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23 marzo, 2022

Omicron Lowers Hospitalisation and Mortality Compared With Delta

The Omicron variant of SARS-CoV-2 is associated with significantly lower risks of hospitalisation and mortality compared with the Delta variant, according to the largest study to date to directly compare outcomes.

Researchers in a multicentre UK team led by Imperial College London, the MRC Biostatistics Unit at the University of Cambridge, the MRC Centre for Global Infectious Disease Analysis, and the UK Health Security Agency (UKHSA) used data from 1,516,702 people in England who tested positive for SARS-CoV-2 between 29th November 2021 and 9th January 2022, and for whom whole-genome sequencing or genotyping had been performed and shown laboratoryconfirmed or likely Omicron or Delta variants.

The cohort represented over a third of all positive test samples in England over the period. Test results were linked to routine datasets on vaccination status, hospital attendance and admission, and mortality.

Omicron Transmission Faster Than Delta

After adjusting for multiple potential confounding factors such as age, sex, ethnicity, and deprivation index, the risk of hospital admission for Omicron was found to be 59% lower, and the risk of dying 69% lower for individuals with Omicron compared with those with Delta infections. Risk profiles varied considerably with age, and both vaccination and previous infection conferred protection against hospitalisation and mortality.

The authors said that the Omicron variant has been shown to spread faster than the Delta variant, and is now the most common SARS-CoV-2 lineage on all continents. It currently causes more than 99% of new COVID-19 diagnoses in England, and more than 80% globally. “The evidence provided in this study on lower severity with the Omicron variant compared with the Delta variant is therefore reassuring,” they say.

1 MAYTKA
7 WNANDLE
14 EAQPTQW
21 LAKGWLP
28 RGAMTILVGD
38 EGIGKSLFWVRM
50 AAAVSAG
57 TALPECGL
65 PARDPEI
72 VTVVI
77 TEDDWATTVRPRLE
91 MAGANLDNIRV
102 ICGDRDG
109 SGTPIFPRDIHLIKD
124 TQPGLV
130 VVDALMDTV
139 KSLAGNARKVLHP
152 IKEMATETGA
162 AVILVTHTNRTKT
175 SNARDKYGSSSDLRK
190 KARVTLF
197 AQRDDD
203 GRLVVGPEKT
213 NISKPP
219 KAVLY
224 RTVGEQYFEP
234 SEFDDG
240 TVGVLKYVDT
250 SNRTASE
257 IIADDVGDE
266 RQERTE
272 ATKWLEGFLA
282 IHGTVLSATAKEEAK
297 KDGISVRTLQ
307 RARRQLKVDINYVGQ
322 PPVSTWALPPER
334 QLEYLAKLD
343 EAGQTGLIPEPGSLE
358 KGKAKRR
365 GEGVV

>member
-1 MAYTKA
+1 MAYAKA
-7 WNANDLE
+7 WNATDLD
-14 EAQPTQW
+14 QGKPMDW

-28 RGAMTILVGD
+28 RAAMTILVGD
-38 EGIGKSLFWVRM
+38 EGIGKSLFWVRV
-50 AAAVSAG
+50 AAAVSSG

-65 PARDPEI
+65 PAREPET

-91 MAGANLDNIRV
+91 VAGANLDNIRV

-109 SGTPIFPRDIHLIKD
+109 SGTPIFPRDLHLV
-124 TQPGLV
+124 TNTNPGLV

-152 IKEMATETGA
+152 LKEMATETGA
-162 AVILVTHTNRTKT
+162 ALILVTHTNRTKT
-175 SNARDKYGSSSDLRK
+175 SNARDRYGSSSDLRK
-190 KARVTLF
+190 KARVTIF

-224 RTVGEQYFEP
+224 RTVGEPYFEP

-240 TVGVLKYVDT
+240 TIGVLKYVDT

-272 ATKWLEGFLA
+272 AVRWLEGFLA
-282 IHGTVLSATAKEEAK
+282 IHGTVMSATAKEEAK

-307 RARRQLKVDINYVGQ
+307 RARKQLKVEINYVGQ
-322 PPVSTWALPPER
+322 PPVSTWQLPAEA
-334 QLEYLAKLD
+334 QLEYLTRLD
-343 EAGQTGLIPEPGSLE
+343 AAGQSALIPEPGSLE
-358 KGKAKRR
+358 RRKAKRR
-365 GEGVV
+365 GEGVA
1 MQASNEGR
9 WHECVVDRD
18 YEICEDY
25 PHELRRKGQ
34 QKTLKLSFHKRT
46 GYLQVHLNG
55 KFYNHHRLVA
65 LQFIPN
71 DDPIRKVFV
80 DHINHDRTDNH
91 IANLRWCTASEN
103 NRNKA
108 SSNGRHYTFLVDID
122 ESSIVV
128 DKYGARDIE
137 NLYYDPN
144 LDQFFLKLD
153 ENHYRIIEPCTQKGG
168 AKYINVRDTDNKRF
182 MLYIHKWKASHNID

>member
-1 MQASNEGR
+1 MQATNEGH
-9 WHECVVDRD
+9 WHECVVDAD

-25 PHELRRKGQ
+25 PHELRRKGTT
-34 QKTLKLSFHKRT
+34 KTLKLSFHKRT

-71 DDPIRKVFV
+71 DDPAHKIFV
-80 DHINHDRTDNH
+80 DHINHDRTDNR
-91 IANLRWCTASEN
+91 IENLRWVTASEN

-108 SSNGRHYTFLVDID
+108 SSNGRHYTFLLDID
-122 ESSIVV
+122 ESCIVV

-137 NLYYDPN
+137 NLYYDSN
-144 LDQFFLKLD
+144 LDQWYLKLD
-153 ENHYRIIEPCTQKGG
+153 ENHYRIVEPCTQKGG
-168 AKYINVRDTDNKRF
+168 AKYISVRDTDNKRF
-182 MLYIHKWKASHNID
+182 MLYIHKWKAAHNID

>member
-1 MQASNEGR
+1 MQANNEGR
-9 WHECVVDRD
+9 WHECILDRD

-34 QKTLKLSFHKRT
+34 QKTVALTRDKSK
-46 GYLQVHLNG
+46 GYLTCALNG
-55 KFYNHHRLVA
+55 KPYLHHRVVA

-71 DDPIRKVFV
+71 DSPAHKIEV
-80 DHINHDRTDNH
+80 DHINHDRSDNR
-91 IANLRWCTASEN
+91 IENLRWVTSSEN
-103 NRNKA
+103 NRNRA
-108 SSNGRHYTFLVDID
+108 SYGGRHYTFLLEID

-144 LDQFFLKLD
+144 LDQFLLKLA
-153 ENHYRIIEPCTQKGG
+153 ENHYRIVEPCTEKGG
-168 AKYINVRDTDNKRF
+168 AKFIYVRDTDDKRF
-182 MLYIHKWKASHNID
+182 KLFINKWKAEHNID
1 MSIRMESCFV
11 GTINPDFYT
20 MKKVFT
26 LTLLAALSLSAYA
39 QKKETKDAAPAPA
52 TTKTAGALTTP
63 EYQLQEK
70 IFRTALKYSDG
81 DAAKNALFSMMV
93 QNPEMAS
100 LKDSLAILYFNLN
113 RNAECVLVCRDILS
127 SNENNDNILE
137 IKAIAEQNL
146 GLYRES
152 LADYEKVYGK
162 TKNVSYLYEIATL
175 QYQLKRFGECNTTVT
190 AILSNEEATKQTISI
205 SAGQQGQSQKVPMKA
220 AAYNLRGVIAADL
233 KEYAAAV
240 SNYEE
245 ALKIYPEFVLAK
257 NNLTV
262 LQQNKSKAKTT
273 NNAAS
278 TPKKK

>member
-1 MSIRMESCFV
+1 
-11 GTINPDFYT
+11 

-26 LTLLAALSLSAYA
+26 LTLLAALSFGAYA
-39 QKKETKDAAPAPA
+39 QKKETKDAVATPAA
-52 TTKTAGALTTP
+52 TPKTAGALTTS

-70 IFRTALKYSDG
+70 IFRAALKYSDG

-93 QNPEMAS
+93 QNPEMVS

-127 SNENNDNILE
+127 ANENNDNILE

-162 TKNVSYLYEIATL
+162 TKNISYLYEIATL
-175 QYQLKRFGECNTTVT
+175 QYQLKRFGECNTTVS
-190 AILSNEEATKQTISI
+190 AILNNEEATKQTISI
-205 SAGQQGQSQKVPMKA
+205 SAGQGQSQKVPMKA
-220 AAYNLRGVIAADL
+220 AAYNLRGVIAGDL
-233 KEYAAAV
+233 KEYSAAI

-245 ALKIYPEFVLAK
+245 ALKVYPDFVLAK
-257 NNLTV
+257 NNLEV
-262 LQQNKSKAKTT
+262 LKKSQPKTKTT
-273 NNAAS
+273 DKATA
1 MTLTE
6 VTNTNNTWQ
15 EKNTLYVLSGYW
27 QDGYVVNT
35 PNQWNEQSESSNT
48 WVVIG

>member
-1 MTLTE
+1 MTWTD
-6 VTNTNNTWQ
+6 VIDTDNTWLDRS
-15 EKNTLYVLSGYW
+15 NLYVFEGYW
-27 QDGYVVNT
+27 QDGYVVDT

Dr Susan Hopkins, chief medical advisor at the UKHSA, who was not directly involved in the study, commented: “This research supports our understanding that the risk of hospitalisation following SARS-CoV-2 infection is substantially lower for Omicron compared with Delta cases. It also confirms that the risk of hospitalisation for children with either Omicron or Delta is very low.”

The research, published in The Lancet, showed that the overall risk of hospitalisation within the 14 days after a positive test was 1.64% with Delta and 0.9% with Omicron. Overall mortality risk in the 28 days after a positive test was 0.27% after Delta, falling to 0.11% after Omicron. The difference in risk varied considerably with age, being 75% lower for Omicron compared with Delta for those aged 60-69 years.

No Significant Difference Shown in Children

In contrast, for children aged 10 and under, there was no significant difference in risk of hospitalisation between Delta and Omicron, and the risk of death remained very low regardless of the variant. The team commented, however, that given the different symptom profile of Omicron compared with Delta, it is possible that the similarity between variants in hospitalisation risk for children was due to precautionary admissions.